On paper, everything about The Incredible Jessica James sounds redundant and cliché. A young New York City transplant living in gentrified Brooklyn struggles to find success in the arts. She’s still not over a recent break-up, then meets and falls for an unlikely guy. We’ve heard this story before, but a refreshing sense of humor and a stellar performance from actress-comedian Jessica Williams brings Jim Strouse’s Sundance Closing Night Film to life.

Williams’ Jessica is an aspiring playwright who works at a non-profit teaching theater to young kids. She’s been single for three-and-a-half months, but still wakes up from feverish stress dreams where she’s arguing with her ex (Lakeith Stanfield). After some disappointing Tinder dates, her best friend (Noel Wells) sets her up on a date with an older divorcee named Boone, (Chris O’Dowd). What ensues is fairly predictable – they don’t like each other at first, then they do, then its complicated.

I’ll be the first to admit this was not a film I thought I’d like. I was reluctant to watch something another aimless aspiring writer oozing with self-pity. But Jessica James is different, and follows a likable character who’s passionate, driven, and genuinely desires to make herself better. The film swaps the self-deprecating narcissism of so many movies like this for self-worth and tireless ambition. Williams’ Jessica never lets her current career problems thwart her. She tapes her rejection letters from producing companies to her wall, not to wallow, but to inspire her to keep applying – and she does, and more and more letters arrive in the mail. When one rejection letter from Playwrights Horizons compliments her writing style and voice, she calls her best friend beaming with excitement; sure it’s a rejection, but at least it’s a personalized one that noticed her work. Even better, Jessica never doubts her worth or her talent. When Boone admits he really likes her, she responds, with glowing confidence rather than arrogance or ego, “Of course you do. Everyone likes me because I’m dope!”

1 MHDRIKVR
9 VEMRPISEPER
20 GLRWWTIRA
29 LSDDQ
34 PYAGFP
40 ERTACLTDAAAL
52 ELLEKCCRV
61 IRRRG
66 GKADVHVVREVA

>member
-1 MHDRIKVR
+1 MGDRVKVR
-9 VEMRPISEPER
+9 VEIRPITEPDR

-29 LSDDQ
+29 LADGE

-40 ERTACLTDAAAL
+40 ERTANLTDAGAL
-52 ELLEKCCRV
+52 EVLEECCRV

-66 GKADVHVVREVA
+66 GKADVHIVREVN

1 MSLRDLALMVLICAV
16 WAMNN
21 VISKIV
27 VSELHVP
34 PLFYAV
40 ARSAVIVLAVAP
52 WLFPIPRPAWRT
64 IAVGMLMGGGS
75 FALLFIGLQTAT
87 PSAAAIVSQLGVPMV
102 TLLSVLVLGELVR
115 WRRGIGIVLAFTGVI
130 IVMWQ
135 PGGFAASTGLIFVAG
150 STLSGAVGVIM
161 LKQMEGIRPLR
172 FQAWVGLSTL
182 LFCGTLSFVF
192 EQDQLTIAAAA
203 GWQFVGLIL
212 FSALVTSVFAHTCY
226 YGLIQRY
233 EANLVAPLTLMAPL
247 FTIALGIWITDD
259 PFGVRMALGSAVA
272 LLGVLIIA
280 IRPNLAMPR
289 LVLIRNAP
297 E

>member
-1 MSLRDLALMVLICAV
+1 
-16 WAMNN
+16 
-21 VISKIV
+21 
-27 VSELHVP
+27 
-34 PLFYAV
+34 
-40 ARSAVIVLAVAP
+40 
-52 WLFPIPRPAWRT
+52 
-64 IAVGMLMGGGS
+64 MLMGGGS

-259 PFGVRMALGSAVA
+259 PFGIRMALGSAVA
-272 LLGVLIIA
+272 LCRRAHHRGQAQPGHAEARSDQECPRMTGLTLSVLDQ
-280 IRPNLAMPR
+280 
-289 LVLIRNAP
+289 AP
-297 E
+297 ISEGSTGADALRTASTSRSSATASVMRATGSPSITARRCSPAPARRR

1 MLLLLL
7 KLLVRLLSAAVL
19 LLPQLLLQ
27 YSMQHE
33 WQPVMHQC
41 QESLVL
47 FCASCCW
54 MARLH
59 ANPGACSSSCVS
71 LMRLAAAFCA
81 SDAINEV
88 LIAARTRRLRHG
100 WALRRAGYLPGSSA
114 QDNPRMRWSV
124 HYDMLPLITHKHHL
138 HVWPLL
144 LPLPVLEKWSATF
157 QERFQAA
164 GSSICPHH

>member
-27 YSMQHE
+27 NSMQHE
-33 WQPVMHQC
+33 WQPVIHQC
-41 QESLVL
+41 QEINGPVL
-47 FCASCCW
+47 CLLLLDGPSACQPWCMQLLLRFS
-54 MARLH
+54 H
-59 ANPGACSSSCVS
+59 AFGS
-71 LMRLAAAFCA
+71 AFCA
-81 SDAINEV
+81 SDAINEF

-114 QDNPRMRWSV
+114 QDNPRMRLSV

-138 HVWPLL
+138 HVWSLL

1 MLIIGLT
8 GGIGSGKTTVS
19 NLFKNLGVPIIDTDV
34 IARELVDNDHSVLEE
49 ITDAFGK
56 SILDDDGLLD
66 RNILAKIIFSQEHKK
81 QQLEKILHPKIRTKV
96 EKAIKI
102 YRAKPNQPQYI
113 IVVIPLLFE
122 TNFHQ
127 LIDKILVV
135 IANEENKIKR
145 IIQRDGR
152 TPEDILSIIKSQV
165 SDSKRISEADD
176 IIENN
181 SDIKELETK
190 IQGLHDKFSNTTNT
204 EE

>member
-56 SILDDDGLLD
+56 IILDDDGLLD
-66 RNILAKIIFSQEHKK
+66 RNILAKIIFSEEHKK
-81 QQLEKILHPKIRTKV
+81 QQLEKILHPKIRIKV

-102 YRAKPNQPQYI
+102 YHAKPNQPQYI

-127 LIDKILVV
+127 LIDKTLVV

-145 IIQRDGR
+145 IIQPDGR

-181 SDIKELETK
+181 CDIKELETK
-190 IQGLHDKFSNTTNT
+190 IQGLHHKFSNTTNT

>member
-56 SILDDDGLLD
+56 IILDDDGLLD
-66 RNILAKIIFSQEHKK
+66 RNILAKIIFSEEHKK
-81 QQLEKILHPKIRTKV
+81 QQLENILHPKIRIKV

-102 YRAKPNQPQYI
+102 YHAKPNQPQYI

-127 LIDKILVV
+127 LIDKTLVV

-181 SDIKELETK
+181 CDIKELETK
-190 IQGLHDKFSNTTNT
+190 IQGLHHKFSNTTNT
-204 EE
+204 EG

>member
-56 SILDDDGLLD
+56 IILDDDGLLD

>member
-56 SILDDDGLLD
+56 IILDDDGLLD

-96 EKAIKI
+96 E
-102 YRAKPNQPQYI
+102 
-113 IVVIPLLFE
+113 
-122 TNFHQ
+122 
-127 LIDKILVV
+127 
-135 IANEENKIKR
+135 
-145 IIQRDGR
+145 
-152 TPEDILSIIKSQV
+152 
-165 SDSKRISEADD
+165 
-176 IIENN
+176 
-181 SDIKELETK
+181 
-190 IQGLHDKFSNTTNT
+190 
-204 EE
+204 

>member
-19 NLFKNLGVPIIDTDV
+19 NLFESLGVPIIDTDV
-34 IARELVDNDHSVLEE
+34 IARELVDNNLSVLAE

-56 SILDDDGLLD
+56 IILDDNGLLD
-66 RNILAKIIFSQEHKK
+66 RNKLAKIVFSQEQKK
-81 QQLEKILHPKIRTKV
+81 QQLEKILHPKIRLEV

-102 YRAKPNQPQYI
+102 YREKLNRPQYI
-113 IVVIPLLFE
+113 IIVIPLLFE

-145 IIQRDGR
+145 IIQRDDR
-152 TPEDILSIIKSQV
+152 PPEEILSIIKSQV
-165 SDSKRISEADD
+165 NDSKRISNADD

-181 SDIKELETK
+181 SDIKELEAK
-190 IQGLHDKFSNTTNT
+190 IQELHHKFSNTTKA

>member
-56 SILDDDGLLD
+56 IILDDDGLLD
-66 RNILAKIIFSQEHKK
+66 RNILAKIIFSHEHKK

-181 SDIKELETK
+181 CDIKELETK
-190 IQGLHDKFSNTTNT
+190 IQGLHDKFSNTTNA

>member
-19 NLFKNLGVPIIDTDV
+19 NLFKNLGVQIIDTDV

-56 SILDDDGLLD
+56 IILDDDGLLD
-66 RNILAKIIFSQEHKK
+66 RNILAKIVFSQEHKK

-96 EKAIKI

Williams’ performance, full of fiery energy, snappy quips, and childlike playfulness, makes Jessica a pure delight to watch. She’s the type of person you’d want to dance with at a bar, or whom you might want to avoid a date with if you’re not prepared for blunt honesty – in the film’s opening scene Jessica wastes no time grilling her date about his Tinder message asking, “Wanna bone?” Williams lands each of her lines with a perfect punch, while also bringing a warmth to her more somber, heartfelt moments with a young playwright in her class (a lovely performance by Taliyah Whitaker). It’s a role that makes you wonder why the heck Williams hasn’t starred in more films, and makes you hope other directors will get the memo and start giving her the screen time she deserves.

It would be a shame if Strouse’s film was written off as just another box-checking Brooklyn rom-com. It’s ripe with a timely sense of humor about hipster culture, social media, and online dating. It may not be a film that ages well, but much like Broad City and 2015’s Hello My Name Is Doris, The Incredible Jessica James has its finger on the pulse of millennial culture, minus the cynicism and sulking that so often comes with it. Funny, feel good, and touching, The Incredible Jessica James will leave you with a smile on your face. And who could argue with that?


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